Frequently Asked Questions

about alpacas

What are alpacas?

 Alpacas are part of the South American Camelid family. Other related members are Llamas, Guanacos Vicuna and of course Camels. You can learn all about the history of Alpacas by visiting the British Alpaca Society.

What are “Huacaya” & “Suri”?

There are two different breeds of alpacas. The Huacaya (pronounced wa-ky-ya) and the Suri The two types or breeds are conformationally extremely similar, except the huacaya fibre (wool) has a pronounced crimp to the staples, whereas the Suri fibre is like dreadlocks.

Where do they come from?

They mainly come from Peru, Chile and Bolivia.

How big to they grow?

A mature alpaca weighs 60 to 90 kg and is 85 to 95 cm tall at the withers (top of the front shoulder). Crias (Baby alpacas) normally weigh 6-8 kg at birth.

How many alpacas can I start with?

Alpacas are herd animals so MUST be kept in a group a minimum of 2, however 3 alpacas is preferable, depending on condition of grass, the stock rate would be say 6 – 8 alpacas per acre.

How long do they live?

They are known to live up to 20 years.

How long is their gestation?

Their gestation is 11 – 11 half months. Alpacas have one baby called Cria.Twins are very rare.

Are alpacas difficult to look after?

Not at all, they graze, eat hay, plus pregnant/lactating females & youngsters NEED a daily feed supplement. Clean water should be available always, plus regular healthcare checks are needed.

New born Alpacas have the same potential problems to overcome as other new born animals, assuming normal health when born. These are: chilling, predators, getting nourishment, maternal care and infection.

What Regular Healthcare Checks do they Need?

They need to be wormed and need medication to prevent Clostridial & Liver Fluke. They need additional vitamin D to compensate weaker sunlight in Europe. Their toenails & teeth must be regularly checked. The alpaca shearer will undertake teeth filing if necessary. Occasionally alpacas suffer from mites, but rarely from fly-strike.

Do they need shelter?

Yes preferably during long wet/wintery spells, plus very hot weather too.

Do they spit or kick?

Spitting is a camelid’s defence mechanism. It seldom happens. Yes they may kick to defend themselves.

Why do we farm alpacas in the UK?

Alpacas are farmed for their fleece. It is very strong, lustrous, soft and sought-after, excellent for anyone with skin allergies. There are 22 different natural shades of fleece of alpacas. They are also farmed for pedigree bloodstock, striving to improve the genetics and advance the quality of the fleece – this is a MUST!

Gelded alpacas are often used as lamb or poultry protectors. They will “see-off” foxes badgers, etc. Historically in South America, where alpacas have lived for thousands of years, they have several predators, one of them being the fox. The fox will take a weak or unwell baby alpaca (known as a cria) if it is unguarded.  As a result alpacas have developed an instinctive reaction to foxes. They have very keen eyesight and ears tuned in to the sound of trouble, even when it is a long way off. If a fox is careless enough to go near a herd of alpacas the adult alpacas will chase it away and if the fox is unlucky enough to get cornered they will trample it. As word began to spread throughout the rural community, alpaca wethers were tested on small and then large scale free range chicken farms. The results were astonishing and it was not long before alpaca wethers were in high demand.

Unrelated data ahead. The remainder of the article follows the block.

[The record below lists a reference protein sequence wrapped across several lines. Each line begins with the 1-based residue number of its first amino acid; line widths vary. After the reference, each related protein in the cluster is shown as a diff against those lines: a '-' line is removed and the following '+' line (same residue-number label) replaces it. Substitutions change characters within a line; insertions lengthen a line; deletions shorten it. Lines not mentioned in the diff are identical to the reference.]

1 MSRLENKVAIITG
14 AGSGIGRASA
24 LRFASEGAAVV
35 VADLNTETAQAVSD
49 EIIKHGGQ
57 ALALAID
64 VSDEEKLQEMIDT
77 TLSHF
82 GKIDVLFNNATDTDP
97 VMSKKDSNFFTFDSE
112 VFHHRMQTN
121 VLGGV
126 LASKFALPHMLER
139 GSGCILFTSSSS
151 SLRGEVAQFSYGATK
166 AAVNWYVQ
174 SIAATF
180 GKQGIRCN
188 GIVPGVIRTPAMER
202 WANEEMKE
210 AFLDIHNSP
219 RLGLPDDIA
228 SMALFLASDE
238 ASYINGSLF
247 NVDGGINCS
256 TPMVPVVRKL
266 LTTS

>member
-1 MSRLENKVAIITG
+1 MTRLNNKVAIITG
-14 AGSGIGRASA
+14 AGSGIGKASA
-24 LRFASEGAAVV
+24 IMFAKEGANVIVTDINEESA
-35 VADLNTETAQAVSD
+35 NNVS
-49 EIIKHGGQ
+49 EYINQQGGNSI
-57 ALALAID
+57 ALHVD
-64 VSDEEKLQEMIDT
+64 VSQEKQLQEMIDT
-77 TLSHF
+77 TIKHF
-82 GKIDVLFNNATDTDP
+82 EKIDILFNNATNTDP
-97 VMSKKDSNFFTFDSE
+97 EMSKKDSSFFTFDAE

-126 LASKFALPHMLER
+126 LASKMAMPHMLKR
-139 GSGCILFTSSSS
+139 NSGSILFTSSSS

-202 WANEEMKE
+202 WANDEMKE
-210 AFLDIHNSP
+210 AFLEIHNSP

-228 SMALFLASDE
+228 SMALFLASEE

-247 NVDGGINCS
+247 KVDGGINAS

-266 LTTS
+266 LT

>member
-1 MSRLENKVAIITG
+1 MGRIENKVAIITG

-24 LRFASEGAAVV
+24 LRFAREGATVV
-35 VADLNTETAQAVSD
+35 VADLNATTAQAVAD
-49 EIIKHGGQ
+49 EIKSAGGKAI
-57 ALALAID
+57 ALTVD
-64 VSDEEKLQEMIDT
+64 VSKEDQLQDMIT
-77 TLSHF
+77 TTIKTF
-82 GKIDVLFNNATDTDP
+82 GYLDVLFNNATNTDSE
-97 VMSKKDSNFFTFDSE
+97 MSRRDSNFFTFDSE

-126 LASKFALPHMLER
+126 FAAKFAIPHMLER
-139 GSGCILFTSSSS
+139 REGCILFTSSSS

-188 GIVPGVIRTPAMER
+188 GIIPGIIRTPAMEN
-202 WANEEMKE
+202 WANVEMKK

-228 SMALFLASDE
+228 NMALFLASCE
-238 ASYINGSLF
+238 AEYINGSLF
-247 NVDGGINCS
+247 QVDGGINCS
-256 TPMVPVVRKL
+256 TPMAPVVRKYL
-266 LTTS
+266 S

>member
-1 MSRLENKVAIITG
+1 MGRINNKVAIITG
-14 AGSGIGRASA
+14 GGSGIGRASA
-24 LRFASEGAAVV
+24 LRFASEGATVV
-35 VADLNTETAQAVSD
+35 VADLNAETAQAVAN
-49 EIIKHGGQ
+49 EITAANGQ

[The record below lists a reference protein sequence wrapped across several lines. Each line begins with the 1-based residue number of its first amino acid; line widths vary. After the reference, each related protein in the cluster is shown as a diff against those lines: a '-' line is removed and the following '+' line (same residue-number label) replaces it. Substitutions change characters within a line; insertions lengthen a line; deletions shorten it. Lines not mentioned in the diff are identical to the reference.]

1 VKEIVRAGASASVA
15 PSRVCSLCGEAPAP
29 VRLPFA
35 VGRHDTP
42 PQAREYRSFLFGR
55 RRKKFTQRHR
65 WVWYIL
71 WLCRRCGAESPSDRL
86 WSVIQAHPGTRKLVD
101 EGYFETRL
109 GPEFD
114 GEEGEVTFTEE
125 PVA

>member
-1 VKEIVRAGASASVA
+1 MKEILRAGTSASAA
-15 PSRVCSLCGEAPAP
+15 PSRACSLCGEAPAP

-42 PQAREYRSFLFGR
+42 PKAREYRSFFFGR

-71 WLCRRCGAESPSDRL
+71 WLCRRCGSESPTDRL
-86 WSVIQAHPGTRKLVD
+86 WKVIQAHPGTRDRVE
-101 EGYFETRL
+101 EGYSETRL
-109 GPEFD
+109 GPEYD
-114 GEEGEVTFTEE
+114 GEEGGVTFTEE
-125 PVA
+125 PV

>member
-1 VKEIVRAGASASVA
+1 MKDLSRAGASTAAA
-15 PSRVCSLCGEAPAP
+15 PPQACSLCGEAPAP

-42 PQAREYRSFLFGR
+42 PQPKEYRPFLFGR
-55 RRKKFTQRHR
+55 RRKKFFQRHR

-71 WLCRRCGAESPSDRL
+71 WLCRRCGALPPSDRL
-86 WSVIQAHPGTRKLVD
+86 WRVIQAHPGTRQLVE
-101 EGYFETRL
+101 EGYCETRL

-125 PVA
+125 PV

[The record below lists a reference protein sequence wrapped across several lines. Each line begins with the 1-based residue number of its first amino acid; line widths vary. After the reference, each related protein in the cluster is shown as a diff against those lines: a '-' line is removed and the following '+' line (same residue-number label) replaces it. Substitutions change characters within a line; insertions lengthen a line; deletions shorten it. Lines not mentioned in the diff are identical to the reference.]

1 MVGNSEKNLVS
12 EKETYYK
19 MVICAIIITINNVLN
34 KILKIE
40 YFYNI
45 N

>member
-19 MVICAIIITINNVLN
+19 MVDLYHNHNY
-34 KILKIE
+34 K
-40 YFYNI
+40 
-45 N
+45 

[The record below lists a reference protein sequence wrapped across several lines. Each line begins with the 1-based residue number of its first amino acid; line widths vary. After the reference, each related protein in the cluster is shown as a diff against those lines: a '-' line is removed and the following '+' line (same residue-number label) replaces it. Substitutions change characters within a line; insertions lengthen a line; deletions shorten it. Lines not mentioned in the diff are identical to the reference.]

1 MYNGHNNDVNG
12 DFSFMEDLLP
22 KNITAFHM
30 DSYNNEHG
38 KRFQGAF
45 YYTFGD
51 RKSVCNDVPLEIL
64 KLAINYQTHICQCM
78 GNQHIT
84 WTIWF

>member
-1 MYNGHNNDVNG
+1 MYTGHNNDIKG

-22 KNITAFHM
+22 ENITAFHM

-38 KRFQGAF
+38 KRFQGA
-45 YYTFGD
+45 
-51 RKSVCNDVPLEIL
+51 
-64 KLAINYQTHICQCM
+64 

In the UK the alpaca has been used not only on commercial size chicken and sheep farms but also by hobby and small scale farmers. These otherwise gentle, inquisitive and bewitching animals are easy to look after and mix happily with other species. Many farmers have alpacas as integral parts of their operations and are reaping the rewards as a result...

Alpacas are wonderful socialisers – i.e. taking to agricultural shows, parading them in the “show-ring”, PLUS, they make “unique” lawnmowers.

How often should they be sheared?

Annually, May June or July when the weather is warmer, the fibre is say 3" long.

What do I need to do before buying my First Alpacas?

Visit shows with alpaca classes, why not try the Devon County Show, to see a good range of the best animals. Talk to alpaca breeders and pick their brains. Find out where alpacas are being farmed in your area. There are an abundance of sound reasons why it is preferable to buy alpacas from local alpaca farmers who can support you “quickly” if needed – it’s a “peace of mind” scenario!